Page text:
Workers Comp Safety: Workplace Injuries, Illnesses Decline in 2013


Workers Comp Safety: Workplace Injuries, Illnesses Decline in 2013

The latest survey by the Bureau of Labor Statistics (BLS) cites the number of reported workplace injuries and illnesses in the private sector continues to decline. Not to say that the number is still not high. According to the agency’s 2013 Survey of Occupational Injuries and Illnesses, 3 million workers were injured, of which more than half suffered a serious injury or illness.

“We are encouraged that the rates continue to decline over the past few years, even during this period of healthy economic growth when we would expect the rate of injuries to rise,” said Dr. David Michaels, assistant secretary of labor for occupational safety and health.

Why the decrease in injury rate? According to Michaels, it’s a result of “a product of tireless work by those employers, unions, worker advocates and occupational safety and health professionals all coupled with the efforts of federal and state government organizations that make worker safety and health a high priority each and every day.”

Still, more than half of the 3 million private industry injury and illness cases reported in 2013 were of a more serious nature that involved days away from work, job transfer or restriction (Days Away and Restricted Time (DART) cases). According to BLS, injuries accounted for 2.9 million out of 3 million reported injuries and illnesses. The severity of injuries and illnesses varied widely – from amputees to back injuries.

Moreover, among injuries the injuries, over 2.1 million (75.5%) occurred in service-providing industries, which employed 82.4% of the private industry workforce. The remaining 0.7 million injuries (24.5%) occurred in goods-producing which accounted for 17.6% of private industry employment in 2013.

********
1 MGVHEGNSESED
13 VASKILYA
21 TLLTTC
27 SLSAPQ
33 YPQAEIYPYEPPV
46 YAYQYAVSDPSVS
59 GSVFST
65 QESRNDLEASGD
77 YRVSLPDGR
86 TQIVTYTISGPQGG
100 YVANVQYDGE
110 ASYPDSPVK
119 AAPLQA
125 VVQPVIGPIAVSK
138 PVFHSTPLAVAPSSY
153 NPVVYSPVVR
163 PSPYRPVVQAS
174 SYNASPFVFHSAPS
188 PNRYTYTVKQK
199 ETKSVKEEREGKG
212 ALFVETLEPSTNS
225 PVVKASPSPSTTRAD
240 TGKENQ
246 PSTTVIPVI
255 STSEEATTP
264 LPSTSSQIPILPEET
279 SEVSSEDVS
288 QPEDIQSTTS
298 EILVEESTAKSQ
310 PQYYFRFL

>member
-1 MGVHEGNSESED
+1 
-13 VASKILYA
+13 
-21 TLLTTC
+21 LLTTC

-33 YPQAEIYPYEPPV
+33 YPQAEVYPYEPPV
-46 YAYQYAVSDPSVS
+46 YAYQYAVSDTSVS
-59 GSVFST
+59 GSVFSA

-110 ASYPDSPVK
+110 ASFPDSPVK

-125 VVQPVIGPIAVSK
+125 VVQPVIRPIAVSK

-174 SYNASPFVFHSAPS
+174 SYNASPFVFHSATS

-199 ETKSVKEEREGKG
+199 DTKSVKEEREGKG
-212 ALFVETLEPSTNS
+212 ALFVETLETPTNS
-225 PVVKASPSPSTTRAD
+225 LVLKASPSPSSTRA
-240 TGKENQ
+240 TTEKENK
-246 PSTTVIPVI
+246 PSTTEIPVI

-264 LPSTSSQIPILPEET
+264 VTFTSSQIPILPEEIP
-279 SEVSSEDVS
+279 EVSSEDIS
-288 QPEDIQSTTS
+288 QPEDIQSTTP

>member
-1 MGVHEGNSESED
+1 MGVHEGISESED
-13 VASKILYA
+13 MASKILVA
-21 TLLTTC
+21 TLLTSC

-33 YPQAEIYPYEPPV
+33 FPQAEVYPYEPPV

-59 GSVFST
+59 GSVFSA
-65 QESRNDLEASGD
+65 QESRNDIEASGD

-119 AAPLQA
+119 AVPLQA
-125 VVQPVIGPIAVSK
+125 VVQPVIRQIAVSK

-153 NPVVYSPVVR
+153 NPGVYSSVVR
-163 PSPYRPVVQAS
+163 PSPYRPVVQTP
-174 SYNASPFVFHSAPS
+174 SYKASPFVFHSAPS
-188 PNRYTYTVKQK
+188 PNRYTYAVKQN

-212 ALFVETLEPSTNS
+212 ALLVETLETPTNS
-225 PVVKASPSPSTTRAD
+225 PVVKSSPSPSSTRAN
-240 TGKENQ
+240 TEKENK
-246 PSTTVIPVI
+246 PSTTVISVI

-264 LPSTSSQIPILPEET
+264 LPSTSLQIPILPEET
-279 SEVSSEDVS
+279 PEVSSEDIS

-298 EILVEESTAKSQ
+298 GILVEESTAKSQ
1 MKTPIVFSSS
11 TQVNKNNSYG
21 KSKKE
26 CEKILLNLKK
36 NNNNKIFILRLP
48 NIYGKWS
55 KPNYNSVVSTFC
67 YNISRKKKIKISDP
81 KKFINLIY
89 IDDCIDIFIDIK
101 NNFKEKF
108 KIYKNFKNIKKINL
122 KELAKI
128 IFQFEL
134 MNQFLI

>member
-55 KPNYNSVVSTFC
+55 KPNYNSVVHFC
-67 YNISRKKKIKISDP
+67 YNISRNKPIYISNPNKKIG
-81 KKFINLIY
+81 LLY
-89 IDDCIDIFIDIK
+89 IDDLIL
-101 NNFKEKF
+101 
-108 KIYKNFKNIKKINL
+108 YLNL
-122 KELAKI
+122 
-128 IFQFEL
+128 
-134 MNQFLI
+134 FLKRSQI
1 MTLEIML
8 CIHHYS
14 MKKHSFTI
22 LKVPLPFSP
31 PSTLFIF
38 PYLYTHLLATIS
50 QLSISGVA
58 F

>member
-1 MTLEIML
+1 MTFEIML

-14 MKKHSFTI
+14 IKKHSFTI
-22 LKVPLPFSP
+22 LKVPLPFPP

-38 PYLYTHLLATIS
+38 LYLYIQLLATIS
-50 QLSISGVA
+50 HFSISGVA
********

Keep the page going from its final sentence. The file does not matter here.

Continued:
The BLS reports that workplace illnesses accounted for just over 5% of the reported injury and illness cases in 2013. Goods-producing industries accounted for 34.4% of all occupational illness cases in 2013.

As we discussed previously, OSHA reporting requirements will change effective January 1, 2015. Employers will be responsible for reporting all fatal work injuries within eight hours, and all in-patient hospitalizations, amputations or losses of an eye within 24 hours. The agency also has updated the list of industries required to keep injury and illness records.

Safety on the job is paramount and can make a real difference for both employees and employers. Not only do safety programs mitigate the risk of injuries, employees are more productive, and there is a decrease in absenteeism and improved Workers’ Compensation premiums. Caitlin Morgan specializes in offering Workers’ Comp solutions along with risk management and safety programs and can help you insure your clients. We can provide everything from guaranteed cost plans to captives and self-insurance programs. Give us a call at 877.226.1027.

Sources: BLS, EHS Today